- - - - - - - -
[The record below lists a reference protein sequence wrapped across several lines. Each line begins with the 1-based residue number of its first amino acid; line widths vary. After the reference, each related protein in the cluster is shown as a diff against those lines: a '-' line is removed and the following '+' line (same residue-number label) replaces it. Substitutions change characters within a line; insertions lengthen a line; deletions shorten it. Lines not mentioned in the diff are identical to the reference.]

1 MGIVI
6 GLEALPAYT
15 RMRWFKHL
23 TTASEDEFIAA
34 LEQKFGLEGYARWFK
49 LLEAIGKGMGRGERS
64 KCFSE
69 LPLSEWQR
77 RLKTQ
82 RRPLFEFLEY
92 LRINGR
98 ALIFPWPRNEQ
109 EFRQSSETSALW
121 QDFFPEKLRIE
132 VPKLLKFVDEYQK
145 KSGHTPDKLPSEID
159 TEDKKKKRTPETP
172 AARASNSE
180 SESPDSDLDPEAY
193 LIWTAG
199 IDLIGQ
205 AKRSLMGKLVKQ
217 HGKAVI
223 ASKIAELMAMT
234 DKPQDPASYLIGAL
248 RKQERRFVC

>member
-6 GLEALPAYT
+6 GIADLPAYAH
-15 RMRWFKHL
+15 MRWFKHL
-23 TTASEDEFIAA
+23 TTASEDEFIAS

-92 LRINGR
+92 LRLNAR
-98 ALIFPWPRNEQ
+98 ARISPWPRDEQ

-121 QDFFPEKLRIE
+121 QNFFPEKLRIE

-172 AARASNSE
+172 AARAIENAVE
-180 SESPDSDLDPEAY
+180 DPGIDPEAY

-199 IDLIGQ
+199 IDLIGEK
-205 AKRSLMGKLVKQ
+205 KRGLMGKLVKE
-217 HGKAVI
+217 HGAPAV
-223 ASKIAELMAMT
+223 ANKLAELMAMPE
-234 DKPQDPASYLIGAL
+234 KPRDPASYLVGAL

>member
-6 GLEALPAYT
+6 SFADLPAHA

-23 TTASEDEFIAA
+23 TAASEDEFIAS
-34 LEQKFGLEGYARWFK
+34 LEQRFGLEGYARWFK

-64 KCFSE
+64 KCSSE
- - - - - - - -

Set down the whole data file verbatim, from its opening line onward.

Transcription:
[The record below lists a reference protein sequence wrapped across several lines. Each line begins with the 1-based residue number of its first amino acid; line widths vary. After the reference, each related protein in the cluster is shown as a diff against those lines: a '-' line is removed and the following '+' line (same residue-number label) replaces it. Substitutions change characters within a line; insertions lengthen a line; deletions shorten it. Lines not mentioned in the diff are identical to the reference.]

1 MGIVI
6 GLEALPAYT
15 RMRWFKHL
23 TTASEDEFIAA
34 LEQKFGLEGYARWFK
49 LLEAIGKGMGRGERS
64 KCFSE
69 LPLSEWQR
77 RLKTQ
82 RRPLFEFLEY
92 LRINGR
98 ALIFPWPRNEQ
109 EFRQSSETSALW
121 QDFFPEKLRIE
132 VPKLLKFVDEYQK
145 KSGHTPDKLPSEID
159 TEDKKKKRTPETP
172 AARASNSE
180 SESPDSDLDPEAY
193 LIWTAG
199 IDLIGQ
205 AKRSLMGKLVKQ
217 HGKAVI
223 ASKIAELMAMT
234 DKPQDPASYLIGAL
248 RKQERRFVC

>member
-6 GLEALPAYT
+6 GIADLPAYAH
-15 RMRWFKHL
+15 MRWFKHL
-23 TTASEDEFIAA
+23 TTASEDEFIAS

-92 LRINGR
+92 LRLNAR
-98 ALIFPWPRNEQ
+98 ARISPWPRDEQ

-121 QDFFPEKLRIE
+121 QNFFPEKLRIE

-172 AARASNSE
+172 AARAIENAVE
-180 SESPDSDLDPEAY
+180 DPGIDPEAY

-199 IDLIGQ
+199 IDLIGEK
-205 AKRSLMGKLVKQ
+205 KRGLMGKLVKE
-217 HGKAVI
+217 HGAPAV
-223 ASKIAELMAMT
+223 ANKLAELMAMPE
-234 DKPQDPASYLIGAL
+234 KPRDPASYLVGAL

>member
-6 GLEALPAYT
+6 SFADLPAHA

-23 TTASEDEFIAA
+23 TAASEDEFIAS
-34 LEQKFGLEGYARWFK
+34 LEQRFGLEGYARWFK

-64 KCFSE
+64 KCSSE